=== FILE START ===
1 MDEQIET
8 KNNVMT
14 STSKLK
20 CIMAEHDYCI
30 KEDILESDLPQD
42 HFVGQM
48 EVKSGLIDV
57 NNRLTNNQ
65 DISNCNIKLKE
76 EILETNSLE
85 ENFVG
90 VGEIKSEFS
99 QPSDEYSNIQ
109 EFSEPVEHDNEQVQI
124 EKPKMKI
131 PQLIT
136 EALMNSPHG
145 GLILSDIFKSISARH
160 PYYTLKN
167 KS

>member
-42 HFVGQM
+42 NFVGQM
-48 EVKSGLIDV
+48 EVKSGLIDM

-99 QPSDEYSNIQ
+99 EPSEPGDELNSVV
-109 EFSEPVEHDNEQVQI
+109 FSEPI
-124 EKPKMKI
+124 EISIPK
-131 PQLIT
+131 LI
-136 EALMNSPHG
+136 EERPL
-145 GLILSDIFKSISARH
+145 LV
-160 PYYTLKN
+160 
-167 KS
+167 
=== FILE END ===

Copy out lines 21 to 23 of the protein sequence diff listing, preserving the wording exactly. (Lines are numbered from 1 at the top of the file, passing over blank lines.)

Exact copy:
>member
-42 HFVGQM
+42 NFVGQM